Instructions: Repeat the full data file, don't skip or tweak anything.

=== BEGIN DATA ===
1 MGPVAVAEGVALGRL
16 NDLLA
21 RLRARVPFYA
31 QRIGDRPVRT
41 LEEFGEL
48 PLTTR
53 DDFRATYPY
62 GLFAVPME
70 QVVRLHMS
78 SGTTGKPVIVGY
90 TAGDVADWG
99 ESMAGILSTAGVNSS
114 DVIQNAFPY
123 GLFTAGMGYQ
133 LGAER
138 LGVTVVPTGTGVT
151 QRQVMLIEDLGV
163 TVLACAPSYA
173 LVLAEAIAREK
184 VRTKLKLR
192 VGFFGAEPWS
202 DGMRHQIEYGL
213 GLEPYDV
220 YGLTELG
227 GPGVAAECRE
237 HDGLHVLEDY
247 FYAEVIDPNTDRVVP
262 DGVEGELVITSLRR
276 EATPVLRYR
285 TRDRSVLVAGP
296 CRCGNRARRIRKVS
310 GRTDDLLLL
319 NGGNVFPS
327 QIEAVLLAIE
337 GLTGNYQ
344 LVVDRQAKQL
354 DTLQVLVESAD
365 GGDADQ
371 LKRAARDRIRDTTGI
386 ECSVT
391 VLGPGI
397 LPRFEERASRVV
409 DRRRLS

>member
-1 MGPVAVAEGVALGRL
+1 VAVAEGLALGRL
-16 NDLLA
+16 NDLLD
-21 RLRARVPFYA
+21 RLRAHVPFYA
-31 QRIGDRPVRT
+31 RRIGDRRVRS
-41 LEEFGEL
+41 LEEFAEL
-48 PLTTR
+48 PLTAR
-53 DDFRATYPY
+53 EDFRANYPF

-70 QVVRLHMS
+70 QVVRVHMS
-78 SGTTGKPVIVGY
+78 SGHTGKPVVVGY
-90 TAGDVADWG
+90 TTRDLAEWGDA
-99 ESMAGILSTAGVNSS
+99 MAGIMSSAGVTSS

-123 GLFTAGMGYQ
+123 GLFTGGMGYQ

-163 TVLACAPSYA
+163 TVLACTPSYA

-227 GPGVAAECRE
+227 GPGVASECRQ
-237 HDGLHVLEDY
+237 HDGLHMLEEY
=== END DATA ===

1 MGPVAVAEGVALGRL
16 NDLLA
21 RLRARVPFYA
31 QRIGDRPVRT
41 LEEFGEL
48 PLTTR
53 DDFRATYPY
62 GLFAVPME
70 QVVRLHMS
78 SGTTGKPVIVGY
90 TAGDVADWG
99 ESMAGILSTAGVNSS
114 DVIQNAFPY
123 GLFTAGMGYQ
133 LGAER
138 LGVTVVPTGTGVT
151 QRQVMLIEDLGV
163 TVLACAPSYA
173 LVLAEAIAREK
184 VRTKLKLR
192 VGFFGAEPWS
202 DGMRHQIEYGL
213 GLEPYDV
220 YGLTELG
227 GPGVAAECRE
237 HDGLHVLEDY
247 FYAEVIDPNTDRVVP
262 DGVEGELVITSLRR
276 EATPVLRYR
285 TRDRSVLVAGP
296 CRCGNRARRIRKVS
310 GRTDDLLLL
319 NGGNVFPS
327 QIEAVLLAIE
337 GLTGNYQ
344 LVVDRQAKQL
354 DTLQVLVESAD
365 GGDADQ
371 LKRAARDRIRDTTGI
386 ECSVT
391 VLGPGI
397 LPRFEERASRVV
409 DRRRLS

>member
-1 MGPVAVAEGVALGRL
+1 VAVAEGLALGRL
-16 NDLLA
+16 NDLLD
-21 RLRARVPFYA
+21 RLRAHVPFYA
-31 QRIGDRPVRT
+31 RRIGDRRVRS
-41 LEEFGEL
+41 LEEFAEL
-48 PLTTR
+48 PLTAR
-53 DDFRATYPY
+53 EDFRANYPF

-70 QVVRLHMS
+70 QVVRVHMS
-78 SGTTGKPVIVGY
+78 SGHTGKPVVVGY
-90 TAGDVADWG
+90 TTRDLAEWGDA
-99 ESMAGILSTAGVNSS
+99 MAGIMSSAGVTSS

-123 GLFTAGMGYQ
+123 GLFTGGMGYQ

-163 TVLACAPSYA
+163 TVLACTPSYA

-227 GPGVAAECRE
+227 GPGVASECRQ
-237 HDGLHVLEDY
+237 HDGLHMLEEY